1886 Log House
This is a one and a quarter-storey cedar log house that was originally situated in the former St. Vincent Township of Grey County. It is now altered, with the addition of a new foundation and verandah, but the beams and most of the logs are from the original structure. It has its original enclosed, steep stairwell, which has a storage cupboard built into it to serve the parlour. The stairwell has been altered with a handrail to assist visitors going up the stairs to view the open bedroom area upstairs. In the old days, there likely had been curtain partitions upstairs, as this is the only sleeping area for the family. The kitchen has a back door and a 19th-century cast iron range, but no hand pump, so the family would have had to bring water into the house using buckets from a well or other water source. The kitchen floor has a lift hatch in one area, with a small storage area beneath to keep food cool.
The first owner of this building was William Groom Raven (b. 1813-d. 1907). The original year of construction is believed to be 1843, at Lot 25, Concession 7, St. Vincent Twp., Grey County. According to an 1853 bargain and sale document, William Groom Raven purchased the land at Lot 25, Concession 7 from Mr. and Mrs. Hiram Bond (Quakers), but he likely was in St. Vincent in the 1840s. The land was originally issued to Mr. Price Mallory from the Crown in 1843. Mr. Mallory was a land investor who had the "Mallory Tract" in St. Vincent, which had a number of land disputes and difficulties. Information about the early settlers of the area can be found in the book, St. Vincent: A Beautiful Land (2004). William Raven, and his first wife, the former Elizabeth Wilcox, had ten children. It is believed that of Martha Raven and her husband were married in this building. Although she and her husband Albion Jay had a service at a local schoolhouse earlier, they repeated their vows at the log home. William Raven later moved away from the property in 1885.
Mr. and Mrs. Benjamin Doran occupied the house after 1902, and raised two daughters there, Rose and Mabel. Ben Doran, and his wife Annie (nee Patterson), both loved music. Ben was a fiddler, and Annie a step dancer. In the 1930s, known as "Buena Vista", with a front verandah and side addition on it, the house was operated as a small tourist home in addition to being the Doran's residence. In 1940, the property was purchased by Walter Perks, a son-in-law of the Dorans, who had married the former Rose Doran.
In 1942, during the Second World War, the Dominion Government expropriated a large area of land in St. Vincent and Sydenham Townships for a war-time Armoured Fighting Vehicles range (A.F.V. Range, later the Meaford Tank Range). Fortunately, this old log house was outside the boundary of the new range and was spared destruction. The last occupancy of the cabin was in 1957. Mr. and Mrs. Gandier of Meaford purchased the property from Walter and Rose Perks.
After the County of Grey-Owen Sound Museum was opened in 1967, there was a need to provide a visual display context for many of the pioneer-era artefacts that were in the collection. The museum also had fundraising and volunteer support from the local Women's Institute groups, so there were some women willing to dress up and interpret the period building. The new museum board purchased the log house in 1967. It was later moved along Highway 26 and brought to Owen Sound to be renovated, given a new front verandah and stone foundation. It was officially opened to museum visitors on June 7, 1969. From 1969-2004, this building was furnished and interpreted as a domestic re-creation of a circa 1900 rural farm house. It also was a demonstration and educational area for local schoolchildren, who learned, in hands-on fashion, 19th-century tasks such as making apple sauce, rug hooking, and churning butter. On special event days, the parlour and porch also provided space for fiddlers, continuing the musicality of the house's history.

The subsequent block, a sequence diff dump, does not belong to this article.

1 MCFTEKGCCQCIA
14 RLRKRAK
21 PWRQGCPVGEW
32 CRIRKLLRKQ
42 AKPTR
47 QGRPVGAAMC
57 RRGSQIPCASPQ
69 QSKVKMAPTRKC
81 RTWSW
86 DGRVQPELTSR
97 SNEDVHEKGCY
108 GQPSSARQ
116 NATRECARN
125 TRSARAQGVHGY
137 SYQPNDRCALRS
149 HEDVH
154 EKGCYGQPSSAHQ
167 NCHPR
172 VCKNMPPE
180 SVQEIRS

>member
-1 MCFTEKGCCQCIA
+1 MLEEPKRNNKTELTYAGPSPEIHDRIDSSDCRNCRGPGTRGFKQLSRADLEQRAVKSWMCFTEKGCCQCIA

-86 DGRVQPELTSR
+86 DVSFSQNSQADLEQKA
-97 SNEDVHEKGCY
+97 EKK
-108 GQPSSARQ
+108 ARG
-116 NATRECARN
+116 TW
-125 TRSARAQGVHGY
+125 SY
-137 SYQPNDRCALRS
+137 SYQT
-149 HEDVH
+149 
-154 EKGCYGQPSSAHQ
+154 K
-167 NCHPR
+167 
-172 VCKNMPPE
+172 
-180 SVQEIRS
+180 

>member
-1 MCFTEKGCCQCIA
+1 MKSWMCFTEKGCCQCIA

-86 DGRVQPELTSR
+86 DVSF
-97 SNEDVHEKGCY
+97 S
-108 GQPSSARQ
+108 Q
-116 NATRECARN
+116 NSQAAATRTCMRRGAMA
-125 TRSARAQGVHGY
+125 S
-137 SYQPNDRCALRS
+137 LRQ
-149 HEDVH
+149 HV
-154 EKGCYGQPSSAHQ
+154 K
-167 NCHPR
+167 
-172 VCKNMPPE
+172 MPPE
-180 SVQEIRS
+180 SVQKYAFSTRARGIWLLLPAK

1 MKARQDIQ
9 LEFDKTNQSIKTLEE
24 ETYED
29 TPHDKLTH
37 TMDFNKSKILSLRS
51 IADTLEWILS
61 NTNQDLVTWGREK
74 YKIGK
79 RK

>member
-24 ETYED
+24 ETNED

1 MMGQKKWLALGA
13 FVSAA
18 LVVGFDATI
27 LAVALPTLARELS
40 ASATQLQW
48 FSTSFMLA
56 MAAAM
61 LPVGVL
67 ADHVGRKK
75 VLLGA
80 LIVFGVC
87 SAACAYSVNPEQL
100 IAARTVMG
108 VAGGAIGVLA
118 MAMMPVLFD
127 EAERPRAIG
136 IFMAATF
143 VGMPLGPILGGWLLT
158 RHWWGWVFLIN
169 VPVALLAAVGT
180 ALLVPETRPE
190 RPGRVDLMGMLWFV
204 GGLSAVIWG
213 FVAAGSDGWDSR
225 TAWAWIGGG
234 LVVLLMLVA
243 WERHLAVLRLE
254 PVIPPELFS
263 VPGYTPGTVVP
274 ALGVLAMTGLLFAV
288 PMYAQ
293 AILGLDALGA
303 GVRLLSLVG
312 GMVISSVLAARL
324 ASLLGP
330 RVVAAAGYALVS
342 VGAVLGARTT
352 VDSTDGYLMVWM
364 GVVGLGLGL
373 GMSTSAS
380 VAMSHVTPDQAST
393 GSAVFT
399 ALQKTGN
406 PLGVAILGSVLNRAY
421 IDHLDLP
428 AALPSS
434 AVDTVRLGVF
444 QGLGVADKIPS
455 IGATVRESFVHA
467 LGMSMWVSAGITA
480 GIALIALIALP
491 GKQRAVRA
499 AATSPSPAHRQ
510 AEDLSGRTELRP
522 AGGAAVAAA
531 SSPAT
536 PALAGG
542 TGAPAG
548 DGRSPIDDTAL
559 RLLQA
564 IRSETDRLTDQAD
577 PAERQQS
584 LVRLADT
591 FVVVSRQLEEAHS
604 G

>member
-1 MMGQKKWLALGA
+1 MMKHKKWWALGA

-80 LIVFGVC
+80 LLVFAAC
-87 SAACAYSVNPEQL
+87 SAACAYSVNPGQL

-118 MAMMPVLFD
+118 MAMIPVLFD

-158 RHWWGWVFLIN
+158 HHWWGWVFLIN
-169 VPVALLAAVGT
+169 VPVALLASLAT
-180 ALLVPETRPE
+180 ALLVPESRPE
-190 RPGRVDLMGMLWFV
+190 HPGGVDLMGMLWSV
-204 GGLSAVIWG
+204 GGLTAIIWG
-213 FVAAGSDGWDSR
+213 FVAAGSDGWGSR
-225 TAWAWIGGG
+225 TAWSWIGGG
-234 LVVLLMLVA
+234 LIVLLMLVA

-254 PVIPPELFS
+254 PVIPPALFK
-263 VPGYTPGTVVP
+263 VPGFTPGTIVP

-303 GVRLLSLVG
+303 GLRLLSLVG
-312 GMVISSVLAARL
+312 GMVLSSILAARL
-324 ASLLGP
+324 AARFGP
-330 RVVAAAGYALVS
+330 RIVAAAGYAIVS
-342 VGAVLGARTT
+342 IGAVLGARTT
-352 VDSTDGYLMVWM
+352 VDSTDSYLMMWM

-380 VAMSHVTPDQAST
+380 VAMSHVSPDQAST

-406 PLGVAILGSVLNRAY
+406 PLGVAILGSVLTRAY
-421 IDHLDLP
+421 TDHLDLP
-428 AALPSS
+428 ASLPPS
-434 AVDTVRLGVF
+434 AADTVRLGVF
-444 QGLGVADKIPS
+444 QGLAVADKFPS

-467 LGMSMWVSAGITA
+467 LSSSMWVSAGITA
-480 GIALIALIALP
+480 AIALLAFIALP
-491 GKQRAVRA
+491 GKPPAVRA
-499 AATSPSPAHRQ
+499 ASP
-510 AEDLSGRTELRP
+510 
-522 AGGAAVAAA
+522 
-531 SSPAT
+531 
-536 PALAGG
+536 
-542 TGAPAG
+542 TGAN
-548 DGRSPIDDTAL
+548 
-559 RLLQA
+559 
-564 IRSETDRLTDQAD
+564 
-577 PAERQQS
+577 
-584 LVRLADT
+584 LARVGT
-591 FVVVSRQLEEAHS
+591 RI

The log house was moved to Moreston Heritage Village on March 21, 2006 and put onto a new foundation. From 2007, to the present, the building has been furnished as a re-creation of a c.1885 rural farm house. The building is interpreted by costumed volunteers to help interpret its contents, and it is also used for school tours as well as demonstrations and occasional musical or programming performances.
First built at the County of Grey-Owen Sound Museum in 2000 to provide shelter for two calves loaned for a summertime livestock display at the museum, the building was moved to Moreston Heritage Village in 2004 and retrofitted to create a hen house, in order to display a small flock of heritage breed chickens. The coop houses some of the older traditional chicken breeds such as Golden-laced Wyandotte, Plymouth Rock, Susses and Leghorn giving visitors a glimpse into the breeds once popular though out Grey County. The importance of the backyard chicken coop was twofold: it provided the family a food staple, but also was means of earning income.
Log House's Outhouse
Built by Museum staff in 1992 this structure replicates a privy (outhouse) for the Log House building. It is not intended for use, but to add visual authenticity to the site.